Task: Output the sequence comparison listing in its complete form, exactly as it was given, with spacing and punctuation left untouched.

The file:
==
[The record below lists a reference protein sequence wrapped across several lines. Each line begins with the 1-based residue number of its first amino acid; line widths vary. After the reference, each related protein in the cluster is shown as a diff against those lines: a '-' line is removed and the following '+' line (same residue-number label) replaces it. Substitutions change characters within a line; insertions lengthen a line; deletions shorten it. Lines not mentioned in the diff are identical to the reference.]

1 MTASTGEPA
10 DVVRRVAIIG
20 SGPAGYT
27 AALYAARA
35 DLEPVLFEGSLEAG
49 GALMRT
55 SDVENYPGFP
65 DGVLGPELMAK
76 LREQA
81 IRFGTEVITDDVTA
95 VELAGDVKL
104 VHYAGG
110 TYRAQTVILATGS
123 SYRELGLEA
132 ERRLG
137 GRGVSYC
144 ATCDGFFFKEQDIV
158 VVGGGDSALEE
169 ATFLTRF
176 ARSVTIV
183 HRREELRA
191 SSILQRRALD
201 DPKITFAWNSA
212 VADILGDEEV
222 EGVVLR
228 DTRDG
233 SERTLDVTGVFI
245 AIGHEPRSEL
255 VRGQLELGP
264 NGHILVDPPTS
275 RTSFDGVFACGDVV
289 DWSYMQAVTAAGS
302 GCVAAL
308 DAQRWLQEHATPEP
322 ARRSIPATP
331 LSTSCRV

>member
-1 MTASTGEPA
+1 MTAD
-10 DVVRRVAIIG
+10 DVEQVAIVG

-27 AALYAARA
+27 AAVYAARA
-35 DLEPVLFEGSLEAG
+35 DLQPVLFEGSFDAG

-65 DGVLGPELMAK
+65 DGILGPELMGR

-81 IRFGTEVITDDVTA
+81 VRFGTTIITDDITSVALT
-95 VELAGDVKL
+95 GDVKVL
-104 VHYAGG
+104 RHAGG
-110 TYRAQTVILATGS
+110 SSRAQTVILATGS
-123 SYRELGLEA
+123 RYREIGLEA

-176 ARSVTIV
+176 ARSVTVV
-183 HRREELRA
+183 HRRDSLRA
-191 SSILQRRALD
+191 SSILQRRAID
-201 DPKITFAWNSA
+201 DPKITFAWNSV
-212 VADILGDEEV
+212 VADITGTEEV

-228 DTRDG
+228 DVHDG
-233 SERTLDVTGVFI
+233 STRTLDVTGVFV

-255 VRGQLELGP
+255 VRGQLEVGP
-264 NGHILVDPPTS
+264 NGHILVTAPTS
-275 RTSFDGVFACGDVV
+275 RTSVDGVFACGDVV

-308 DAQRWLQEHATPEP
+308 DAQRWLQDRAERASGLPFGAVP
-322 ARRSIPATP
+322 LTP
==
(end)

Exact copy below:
[The record below lists a reference protein sequence wrapped across several lines. Each line begins with the 1-based residue number of its first amino acid; line widths vary. After the reference, each related protein in the cluster is shown as a diff against those lines: a '-' line is removed and the following '+' line (same residue-number label) replaces it. Substitutions change characters within a line; insertions lengthen a line; deletions shorten it. Lines not mentioned in the diff are identical to the reference.]

1 MTASTGEPA
10 DVVRRVAIIG
20 SGPAGYT
27 AALYAARA
35 DLEPVLFEGSLEAG
49 GALMRT
55 SDVENYPGFP
65 DGVLGPELMAK
76 LREQA
81 IRFGTEVITDDVTA
95 VELAGDVKL
104 VHYAGG
110 TYRAQTVILATGS
123 SYRELGLEA
132 ERRLG
137 GRGVSYC
144 ATCDGFFFKEQDIV
158 VVGGGDSALEE
169 ATFLTRF
176 ARSVTIV
183 HRREELRA
191 SSILQRRALD
201 DPKITFAWNSA
212 VADILGDEEV
222 EGVVLR
228 DTRDG
233 SERTLDVTGVFI
245 AIGHEPRSEL
255 VRGQLELGP
264 NGHILVDPPTS
275 RTSFDGVFACGDVV
289 DWSYMQAVTAAGS
302 GCVAAL
308 DAQRWLQEHATPEP
322 ARRSIPATP
331 LSTSCRV

>member
-1 MTASTGEPA
+1 MTAD
-10 DVVRRVAIIG
+10 DVEQVAIVG

-27 AALYAARA
+27 AAVYAARA
-35 DLEPVLFEGSLEAG
+35 DLQPVLFEGSFDAG

-65 DGVLGPELMAK
+65 DGILGPELMGR

-81 IRFGTEVITDDVTA
+81 VRFGTTIITDDITSVALT
-95 VELAGDVKL
+95 GDVKVL
-104 VHYAGG
+104 RHAGG
-110 TYRAQTVILATGS
+110 SSRAQTVILATGS
-123 SYRELGLEA
+123 RYREIGLEA

-176 ARSVTIV
+176 ARSVTVV
-183 HRREELRA
+183 HRRDSLRA
-191 SSILQRRALD
+191 SSILQRRAID
-201 DPKITFAWNSA
+201 DPKITFAWNSV
-212 VADILGDEEV
+212 VADITGTEEV

-228 DTRDG
+228 DVHDG
-233 SERTLDVTGVFI
+233 STRTLDVTGVFV

-255 VRGQLELGP
+255 VRGQLEVGP
-264 NGHILVDPPTS
+264 NGHILVTAPTS
-275 RTSFDGVFACGDVV
+275 RTSVDGVFACGDVV

-308 DAQRWLQEHATPEP
+308 DAQRWLQDRAERASGLPFGAVP
-322 ARRSIPATP
+322 LTP